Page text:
25 Jun 2018
large-residential-house-with-sash-windows

With summer upon us and the weather becoming warmer, we are opening up our homes more to let the summer breeze in. We are also planning our holidays for later in the season when we will close them up again and go away for a few days. Both of these get many homeowners thinking… ‘Are my sash windows going to be secure and keep potential burglars out’? We take a look at just how secure sash windows can be and how you can strengthen them further, to give you that peace of mind that your home is not at risk on account of your sash windows.

Sash vs uPVC windows

There is a perception that uPVC windows are far more secure than sash ones, so when it comes to a choice uPVC will always win the day. This not really the case though. While uPVC windows are indeed very secure, sash windows are too. Modern sash windows can even be fitted with double glazing, giving that additional toughened glass that uPVC windows have.

Types of sash windows

There are a number of options for sash windows nowadays. While many will still be timber framed due to listed building or conservation area requirements, there are still ways of securing them further – more on that in a moment. There are also plenty of other options on the market, including aluminium or even uPVC sash window designs. Gone are the days of relying on cords and weights to open and close them which suffer from breakages and damage, weakening your window security. Advances in technology mean that there are sash windows on the market that operate with unbreakable cords – for those who want a more old-fashioned look – while aluminium runners are an alternative option giving you a more secure frame for the window to sit in.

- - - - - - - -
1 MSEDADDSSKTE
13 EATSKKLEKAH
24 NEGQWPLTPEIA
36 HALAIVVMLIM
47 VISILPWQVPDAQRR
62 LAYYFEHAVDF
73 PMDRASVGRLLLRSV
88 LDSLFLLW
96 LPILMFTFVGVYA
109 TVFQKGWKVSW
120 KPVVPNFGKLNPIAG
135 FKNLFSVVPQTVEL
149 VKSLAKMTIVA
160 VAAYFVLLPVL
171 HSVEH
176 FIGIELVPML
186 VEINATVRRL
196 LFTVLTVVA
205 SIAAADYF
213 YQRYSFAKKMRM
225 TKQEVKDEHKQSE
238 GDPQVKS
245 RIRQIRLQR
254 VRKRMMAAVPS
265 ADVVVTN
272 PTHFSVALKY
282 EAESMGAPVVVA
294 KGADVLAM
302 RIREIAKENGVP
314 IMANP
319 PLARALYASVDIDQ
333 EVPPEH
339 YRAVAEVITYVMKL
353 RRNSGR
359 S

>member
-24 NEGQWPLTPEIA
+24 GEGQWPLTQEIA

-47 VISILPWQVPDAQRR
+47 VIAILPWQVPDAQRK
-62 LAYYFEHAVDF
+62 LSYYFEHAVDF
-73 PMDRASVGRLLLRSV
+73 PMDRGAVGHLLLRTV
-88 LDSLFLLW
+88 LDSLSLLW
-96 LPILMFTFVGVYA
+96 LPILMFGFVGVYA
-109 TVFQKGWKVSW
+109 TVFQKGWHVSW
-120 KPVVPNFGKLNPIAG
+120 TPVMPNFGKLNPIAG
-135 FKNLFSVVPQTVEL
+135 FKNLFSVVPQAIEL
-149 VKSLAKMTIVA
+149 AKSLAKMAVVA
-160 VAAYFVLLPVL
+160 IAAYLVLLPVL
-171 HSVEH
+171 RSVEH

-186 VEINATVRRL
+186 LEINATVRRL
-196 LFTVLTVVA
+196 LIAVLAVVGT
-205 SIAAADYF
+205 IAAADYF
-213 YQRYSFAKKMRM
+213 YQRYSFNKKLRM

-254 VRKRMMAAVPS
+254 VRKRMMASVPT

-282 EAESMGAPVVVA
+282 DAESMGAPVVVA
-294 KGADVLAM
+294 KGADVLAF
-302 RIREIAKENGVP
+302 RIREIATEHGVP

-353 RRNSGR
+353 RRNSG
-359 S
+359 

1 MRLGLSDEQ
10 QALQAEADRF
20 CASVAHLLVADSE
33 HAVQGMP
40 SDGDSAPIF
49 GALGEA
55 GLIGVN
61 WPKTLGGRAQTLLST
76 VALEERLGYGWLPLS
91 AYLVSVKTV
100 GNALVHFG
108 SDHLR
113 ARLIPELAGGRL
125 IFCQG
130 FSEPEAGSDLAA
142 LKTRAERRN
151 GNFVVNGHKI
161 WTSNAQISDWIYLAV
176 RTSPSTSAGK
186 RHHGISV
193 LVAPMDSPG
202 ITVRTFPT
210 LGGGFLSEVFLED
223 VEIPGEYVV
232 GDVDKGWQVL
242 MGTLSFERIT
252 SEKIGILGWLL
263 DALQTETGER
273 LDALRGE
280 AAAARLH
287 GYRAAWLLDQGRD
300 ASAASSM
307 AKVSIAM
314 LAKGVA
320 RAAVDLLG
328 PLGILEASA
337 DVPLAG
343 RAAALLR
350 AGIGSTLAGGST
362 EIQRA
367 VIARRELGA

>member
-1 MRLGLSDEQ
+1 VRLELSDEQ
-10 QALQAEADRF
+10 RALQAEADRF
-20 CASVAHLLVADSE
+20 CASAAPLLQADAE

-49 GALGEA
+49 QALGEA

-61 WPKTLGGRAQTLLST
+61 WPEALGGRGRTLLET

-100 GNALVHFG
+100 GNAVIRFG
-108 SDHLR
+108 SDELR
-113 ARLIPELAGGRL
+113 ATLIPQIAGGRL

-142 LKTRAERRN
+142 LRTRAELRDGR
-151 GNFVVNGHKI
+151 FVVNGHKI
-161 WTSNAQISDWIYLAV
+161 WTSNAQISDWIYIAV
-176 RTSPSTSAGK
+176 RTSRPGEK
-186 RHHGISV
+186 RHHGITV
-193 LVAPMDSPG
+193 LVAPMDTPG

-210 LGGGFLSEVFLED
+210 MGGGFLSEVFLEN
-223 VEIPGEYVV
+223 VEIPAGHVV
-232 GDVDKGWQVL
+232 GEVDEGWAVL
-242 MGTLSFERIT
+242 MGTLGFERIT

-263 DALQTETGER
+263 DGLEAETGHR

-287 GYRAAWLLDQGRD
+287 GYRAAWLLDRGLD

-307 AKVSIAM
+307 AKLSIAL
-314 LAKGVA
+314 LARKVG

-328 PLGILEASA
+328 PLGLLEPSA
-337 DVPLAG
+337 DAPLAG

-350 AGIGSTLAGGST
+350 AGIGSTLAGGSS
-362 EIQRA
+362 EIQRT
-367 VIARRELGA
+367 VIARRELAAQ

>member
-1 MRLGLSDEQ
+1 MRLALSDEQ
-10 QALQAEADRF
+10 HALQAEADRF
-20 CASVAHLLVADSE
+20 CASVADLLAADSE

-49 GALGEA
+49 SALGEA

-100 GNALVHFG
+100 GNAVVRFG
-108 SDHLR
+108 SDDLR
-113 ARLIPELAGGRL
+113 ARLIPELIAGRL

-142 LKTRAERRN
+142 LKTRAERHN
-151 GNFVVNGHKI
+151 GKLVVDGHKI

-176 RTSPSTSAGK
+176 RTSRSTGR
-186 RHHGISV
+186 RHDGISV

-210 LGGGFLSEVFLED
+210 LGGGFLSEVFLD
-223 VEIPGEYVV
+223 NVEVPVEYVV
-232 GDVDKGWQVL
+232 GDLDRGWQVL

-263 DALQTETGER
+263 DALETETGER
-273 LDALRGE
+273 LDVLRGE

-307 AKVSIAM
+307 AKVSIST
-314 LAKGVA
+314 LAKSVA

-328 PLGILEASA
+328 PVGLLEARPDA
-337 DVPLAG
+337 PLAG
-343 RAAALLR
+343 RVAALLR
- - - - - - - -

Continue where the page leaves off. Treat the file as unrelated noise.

Sash windows also open in a wider variety of ways too. As well as the traditional sliding up/down mechanism, there are also products that tilt inwards making them easier to clean.

Securing sash windows

There are a number of options for adding extra security for your sash windows. The most common are sash stops. These are fitted to the top window and lock in place allowing you to open the window a little to provide ventilation while securing it in place. This is an excellent option for those hot summer days and nights, and also gives you an added layer of security when you close and lock the window before heading out. It also makes the windows safe for little ones, keeping their fingers from getting accidentally caught by a dropping window, and stops them from opening it when they shouldn’t. Sash screws offer an alternative option and work by screwing into the top and bottom rails, locking everything together.

Still in two minds and want to talk things through before making a final decision? Perhaps you are ready to take the next step and want to get new or replacement sash windows installed? Either way, our specialists at Wandsworth Sash Windows can help and advise. For an informal chat or to make an appointment, all you need to do is call us on 020 3930 1395.